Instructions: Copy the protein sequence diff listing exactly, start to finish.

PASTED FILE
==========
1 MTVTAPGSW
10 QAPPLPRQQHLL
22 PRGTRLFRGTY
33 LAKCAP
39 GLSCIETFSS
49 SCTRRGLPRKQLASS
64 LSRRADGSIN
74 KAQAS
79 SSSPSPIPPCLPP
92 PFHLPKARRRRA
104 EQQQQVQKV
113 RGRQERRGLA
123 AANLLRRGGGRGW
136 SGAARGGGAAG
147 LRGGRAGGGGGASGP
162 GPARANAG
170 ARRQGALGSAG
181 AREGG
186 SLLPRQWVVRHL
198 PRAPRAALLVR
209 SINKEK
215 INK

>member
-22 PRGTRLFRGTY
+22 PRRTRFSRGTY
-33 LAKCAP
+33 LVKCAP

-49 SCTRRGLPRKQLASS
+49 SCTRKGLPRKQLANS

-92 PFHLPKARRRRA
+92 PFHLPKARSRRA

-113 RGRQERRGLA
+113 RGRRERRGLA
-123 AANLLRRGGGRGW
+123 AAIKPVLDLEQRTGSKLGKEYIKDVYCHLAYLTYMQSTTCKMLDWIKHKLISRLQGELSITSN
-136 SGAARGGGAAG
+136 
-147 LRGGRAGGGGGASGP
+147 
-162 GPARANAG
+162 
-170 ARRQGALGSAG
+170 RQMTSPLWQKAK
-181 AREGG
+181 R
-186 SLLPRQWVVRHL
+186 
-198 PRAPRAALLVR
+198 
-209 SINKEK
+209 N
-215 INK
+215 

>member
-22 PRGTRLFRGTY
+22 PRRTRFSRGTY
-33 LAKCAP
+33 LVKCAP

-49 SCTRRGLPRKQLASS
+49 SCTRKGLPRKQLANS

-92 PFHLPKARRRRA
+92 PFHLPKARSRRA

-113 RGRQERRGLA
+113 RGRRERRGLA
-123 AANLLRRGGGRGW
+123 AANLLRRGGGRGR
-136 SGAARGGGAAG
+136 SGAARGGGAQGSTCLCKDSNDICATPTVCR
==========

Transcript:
1 MTVTAPGSW
10 QAPPLPRQQHLL
22 PRGTRLFRGTY
33 LAKCAP
39 GLSCIETFSS
49 SCTRRGLPRKQLASS
64 LSRRADGSIN
74 KAQAS
79 SSSPSPIPPCLPP
92 PFHLPKARRRRA
104 EQQQQVQKV
113 RGRQERRGLA
123 AANLLRRGGGRGW
136 SGAARGGGAAG
147 LRGGRAGGGGGASGP
162 GPARANAG
170 ARRQGALGSAG
181 AREGG
186 SLLPRQWVVRHL
198 PRAPRAALLVR
209 SINKEK
215 INK

>member
-22 PRGTRLFRGTY
+22 PRRTRFSRGTY
-33 LAKCAP
+33 LVKCAP

-49 SCTRRGLPRKQLASS
+49 SCTRKGLPRKQLANS

-92 PFHLPKARRRRA
+92 PFHLPKARSRRA

-113 RGRQERRGLA
+113 RGRRERRGLA
-123 AANLLRRGGGRGW
+123 AAIKPVLDLEQRTGSKLGKEYIKDVYCHLAYLTYMQSTTCKMLDWIKHKLISRLQGELSITSN
-136 SGAARGGGAAG
+136 
-147 LRGGRAGGGGGASGP
+147 
-162 GPARANAG
+162 
-170 ARRQGALGSAG
+170 RQMTSPLWQKAK
-181 AREGG
+181 R
-186 SLLPRQWVVRHL
+186 
-198 PRAPRAALLVR
+198 
-209 SINKEK
+209 N
-215 INK
+215 

>member
-22 PRGTRLFRGTY
+22 PRRTRFSRGTY
-33 LAKCAP
+33 LVKCAP

-49 SCTRRGLPRKQLASS
+49 SCTRKGLPRKQLANS

-92 PFHLPKARRRRA
+92 PFHLPKARSRRA

-113 RGRQERRGLA
+113 RGRRERRGLA
-123 AANLLRRGGGRGW
+123 AANLLRRGGGRGR
-136 SGAARGGGAAG
+136 SGAARGGGAQGSTCLCKDSNDICATPTVCR